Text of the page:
A Capulet is the same thing as a Capellet, according to Webster's. And a Capellet is "A swelling, like a wen, on the point of the elbow (or the heel of the hock) of a horse, caused probably by bruises in lying down."
So did this veterinary condition take its name from Juliet's family?
Today, another useful word that no one ever seems to use. (I can't find any example later than the 19th century.)
benedict – a newly married man; esp. an apparently confirmed bachelor who marries. [From the character of that name in Shakespeare's Much Ado about Nothing.]
– Punch, Oct. 10, 1874 (letter)
Laura L. White, A Would-be Benedict, in The Overland Monthly, vol. VIII 1872:
Obadiah Fuller was courting the Widow Blain in earnest: he was unceasingly courting someone in earnest. The "sad satiety" of love had never come to him, because, ere he reached its fruit and flower, the untimely frost of a rejection by its over-sensitive object nipped his hopes, but the stolid insensibility which in nearly every case provoked the dismissal, also prevented and great degree of disappointment and suffering.
[QUOTE]Originally posted by wordcrafter:
benedict – a newly married man; esp. an apparently confirmed bachelor who marries. [From the character of that name in Shakespeare's Much Ado about Nothing[QUOTE]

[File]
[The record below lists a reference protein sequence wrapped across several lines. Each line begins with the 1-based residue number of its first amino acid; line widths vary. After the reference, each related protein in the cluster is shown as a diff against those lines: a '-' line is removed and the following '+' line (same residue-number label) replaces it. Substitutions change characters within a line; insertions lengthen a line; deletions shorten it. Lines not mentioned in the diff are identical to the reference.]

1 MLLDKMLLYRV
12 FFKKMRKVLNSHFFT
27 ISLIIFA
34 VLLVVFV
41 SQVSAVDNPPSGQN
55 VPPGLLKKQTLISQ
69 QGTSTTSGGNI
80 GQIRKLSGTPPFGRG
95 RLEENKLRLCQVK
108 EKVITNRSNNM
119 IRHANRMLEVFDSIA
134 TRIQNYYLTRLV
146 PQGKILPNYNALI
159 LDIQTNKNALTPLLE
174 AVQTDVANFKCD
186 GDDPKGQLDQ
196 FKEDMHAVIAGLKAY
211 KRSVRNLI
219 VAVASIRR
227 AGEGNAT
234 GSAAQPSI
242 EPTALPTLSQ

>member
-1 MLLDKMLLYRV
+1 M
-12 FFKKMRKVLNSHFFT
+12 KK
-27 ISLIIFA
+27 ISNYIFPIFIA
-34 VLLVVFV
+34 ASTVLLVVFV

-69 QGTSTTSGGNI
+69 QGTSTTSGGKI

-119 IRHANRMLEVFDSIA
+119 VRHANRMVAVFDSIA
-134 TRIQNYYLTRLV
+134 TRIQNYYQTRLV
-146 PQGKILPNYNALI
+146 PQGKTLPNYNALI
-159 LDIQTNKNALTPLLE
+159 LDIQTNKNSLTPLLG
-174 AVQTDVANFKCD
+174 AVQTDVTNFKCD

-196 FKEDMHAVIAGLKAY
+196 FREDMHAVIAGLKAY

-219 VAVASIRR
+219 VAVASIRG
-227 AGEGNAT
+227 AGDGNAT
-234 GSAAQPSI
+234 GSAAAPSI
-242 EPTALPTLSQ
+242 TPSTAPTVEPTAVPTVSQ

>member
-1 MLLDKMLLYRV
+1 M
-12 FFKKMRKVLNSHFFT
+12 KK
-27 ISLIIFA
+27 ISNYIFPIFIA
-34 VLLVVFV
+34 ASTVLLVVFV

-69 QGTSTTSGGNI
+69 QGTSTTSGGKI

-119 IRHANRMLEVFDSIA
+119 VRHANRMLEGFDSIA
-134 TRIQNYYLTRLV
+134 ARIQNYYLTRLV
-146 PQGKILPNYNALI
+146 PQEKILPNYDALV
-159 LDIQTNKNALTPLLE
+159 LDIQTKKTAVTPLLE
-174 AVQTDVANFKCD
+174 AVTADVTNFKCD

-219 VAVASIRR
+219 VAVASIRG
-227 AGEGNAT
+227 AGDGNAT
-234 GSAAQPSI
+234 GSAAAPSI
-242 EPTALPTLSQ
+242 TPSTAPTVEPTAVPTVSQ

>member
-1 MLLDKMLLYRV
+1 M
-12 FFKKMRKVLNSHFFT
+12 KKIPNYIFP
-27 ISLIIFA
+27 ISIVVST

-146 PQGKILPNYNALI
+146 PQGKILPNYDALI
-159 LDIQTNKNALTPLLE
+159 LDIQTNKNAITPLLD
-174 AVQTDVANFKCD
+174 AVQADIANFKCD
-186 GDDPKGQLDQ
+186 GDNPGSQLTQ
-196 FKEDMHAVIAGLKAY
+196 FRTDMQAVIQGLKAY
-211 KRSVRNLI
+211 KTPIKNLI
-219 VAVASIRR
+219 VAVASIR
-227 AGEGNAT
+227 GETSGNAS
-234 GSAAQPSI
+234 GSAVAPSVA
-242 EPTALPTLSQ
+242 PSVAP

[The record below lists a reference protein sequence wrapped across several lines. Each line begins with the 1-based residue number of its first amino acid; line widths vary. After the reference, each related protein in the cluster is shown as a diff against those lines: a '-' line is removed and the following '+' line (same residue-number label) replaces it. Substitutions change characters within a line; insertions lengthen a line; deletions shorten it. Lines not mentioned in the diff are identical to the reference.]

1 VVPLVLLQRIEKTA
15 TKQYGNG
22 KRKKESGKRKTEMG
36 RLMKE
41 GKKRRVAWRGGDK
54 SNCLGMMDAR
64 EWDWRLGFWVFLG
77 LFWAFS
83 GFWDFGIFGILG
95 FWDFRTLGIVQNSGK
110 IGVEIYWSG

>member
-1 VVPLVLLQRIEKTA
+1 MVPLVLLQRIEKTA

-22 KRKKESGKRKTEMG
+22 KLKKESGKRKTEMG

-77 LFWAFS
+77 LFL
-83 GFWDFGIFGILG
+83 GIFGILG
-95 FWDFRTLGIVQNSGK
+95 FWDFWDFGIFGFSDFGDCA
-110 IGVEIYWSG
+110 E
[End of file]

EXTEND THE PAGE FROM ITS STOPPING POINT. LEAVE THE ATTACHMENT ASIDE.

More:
What a lovely word.
Of course Shakespeare's usage in this context was probably original (always a dangerous assertion), but stemming from Latin: [I]bene dicere the words benedict and benedicite were used as early as the 14th century, variously expressing praise, blessing or astonishment (cf. Good gracious).
It is arguable what that has to do with the decision of a confirmed bachelor to marry.
Benedicta* tu in mulierebus
fructus ventris tu Jesu ...
et benedictus* fructus ventris tu Jesu ...
... fructus ventris tui, Jesus ...
—Ceci n'est pas un seing.
Et benedictus tu, zmjezd.
(( Did you ever find out why they gave that kid a Mexican name ?? ))
Et benedictus tu, zmjezd.
Blessed, I am not; blasted, perhaps.
I had a friend in high school named Jesus. When I saw him at the 30th year reunion, I was the only person calling him that. He had since moved on to Jesse.
Bene dicere means literally 'to speak well (of)'. Male dicere is 'to speak bad (of)'. Beatus is 'blessed'. Yields our beatified.
—Ceci n'est pas un seing.
Othello – trade-name for a certain board game (generically, reversi)
Players take turns placing pieces which are black on one side and white on the other, each placing with his color showing on top. With certain moves, a play may "flip" some of his opponent's pieces, converting them from the opponents color to his own. So with a flip, the fortunes of the game can change quickly.